Whenever possible, use a "ticking time bomb" to create a deadline that will be devastating to the hero.  It can be the real thing -- a bomb ticking away -- or some other deadline, as long as something terrible will happen if the heroine is too late.  Imagine your hero trying to reach the heroine before the rope breaks and she falls to her doom -- and he has to cross a field of bad guys who are determined to stop him.  Suddenly the scene takes on new dimensions as the reader grips the arms of her chair wondering what's going to happen next.

Keep It Simple

Let's face it: it's both a strength and weakness of the thriller genre that the stories can get very complex, and this comes through in the action scenes.  There can be so many different elements that it can be hard to keep track of what's what.  Too many things, and the reader has trouble staying in the story.  Matthew Reilly's Temple had such an overcomplicated plot that it ultimately overwhelmed the final action scene for me.

Select a primary point of view character for the scene, and then focus on the thread for that character.  Some "channel surfing" between scenes may be necessary, but as stated above, each in-between scene needs to have a strong reason for being there.

Again, overall story structure plays a huge role.  If the rest of the story isn't working well, the final action scene of the book can become chaotic and confusing, and can fall apart.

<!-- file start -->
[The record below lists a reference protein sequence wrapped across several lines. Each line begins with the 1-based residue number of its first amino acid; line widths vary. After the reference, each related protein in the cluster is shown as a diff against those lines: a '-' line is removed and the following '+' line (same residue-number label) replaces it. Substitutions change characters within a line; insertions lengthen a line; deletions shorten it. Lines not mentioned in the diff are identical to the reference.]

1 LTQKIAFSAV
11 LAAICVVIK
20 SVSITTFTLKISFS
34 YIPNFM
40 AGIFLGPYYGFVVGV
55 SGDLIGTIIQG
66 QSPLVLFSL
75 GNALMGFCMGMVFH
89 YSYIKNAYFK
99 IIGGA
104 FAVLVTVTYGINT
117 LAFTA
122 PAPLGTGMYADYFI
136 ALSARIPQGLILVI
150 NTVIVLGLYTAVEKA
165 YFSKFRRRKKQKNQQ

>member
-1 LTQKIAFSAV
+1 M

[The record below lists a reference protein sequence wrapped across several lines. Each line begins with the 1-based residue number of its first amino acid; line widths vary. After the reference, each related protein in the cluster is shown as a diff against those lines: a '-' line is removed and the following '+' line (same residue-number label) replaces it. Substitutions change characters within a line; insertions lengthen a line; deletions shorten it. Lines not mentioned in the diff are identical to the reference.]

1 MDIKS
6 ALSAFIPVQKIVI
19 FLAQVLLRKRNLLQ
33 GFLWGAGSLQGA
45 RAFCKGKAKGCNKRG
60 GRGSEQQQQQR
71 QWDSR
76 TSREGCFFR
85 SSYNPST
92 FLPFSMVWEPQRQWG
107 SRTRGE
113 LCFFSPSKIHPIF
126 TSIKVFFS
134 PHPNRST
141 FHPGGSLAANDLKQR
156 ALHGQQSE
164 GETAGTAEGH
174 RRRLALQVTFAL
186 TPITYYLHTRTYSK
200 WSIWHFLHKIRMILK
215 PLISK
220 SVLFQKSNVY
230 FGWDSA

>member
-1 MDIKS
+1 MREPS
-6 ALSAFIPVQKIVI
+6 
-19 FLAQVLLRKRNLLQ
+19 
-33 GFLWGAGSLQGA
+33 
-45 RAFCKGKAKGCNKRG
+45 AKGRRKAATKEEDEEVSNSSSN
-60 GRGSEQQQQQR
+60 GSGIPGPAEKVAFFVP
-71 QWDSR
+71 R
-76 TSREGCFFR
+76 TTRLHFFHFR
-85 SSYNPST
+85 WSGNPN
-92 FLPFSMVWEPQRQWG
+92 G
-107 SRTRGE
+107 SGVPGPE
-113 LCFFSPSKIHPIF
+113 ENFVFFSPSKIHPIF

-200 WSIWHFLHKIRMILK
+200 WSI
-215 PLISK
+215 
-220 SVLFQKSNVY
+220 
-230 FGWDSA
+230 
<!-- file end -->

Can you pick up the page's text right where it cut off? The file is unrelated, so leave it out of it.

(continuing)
Dot the I's and Cross the T's

Choreograph the action scene through a character's eyes, working out all the details.  The details go right down to how many bullets there are, the layout of the room, where the gun lands when it's dropped -- anything at all that influences the battle one way or another.  This can be such a complex process that it might actually take longer to work through the writing of the scene than to live through it! 

There isn't a black and white solution for writing an action scene; it's something that is affected by how the entire book is plotted and paced.  Start planning your final action scenes as soon as you write the first chapter.

Books Referenced:

Angels & Demons, by Dan Brown.  Published by Pocket Star, 2001.  ISBN 0671027360

Dying to Please, by Linda Howard.  Published by Ballantine Books, 2003.  ISBN 0345453409

Temple, by Matthew Reilly.  Published by St. Martin's Paperbacks, 2002.  ISBN 0312981260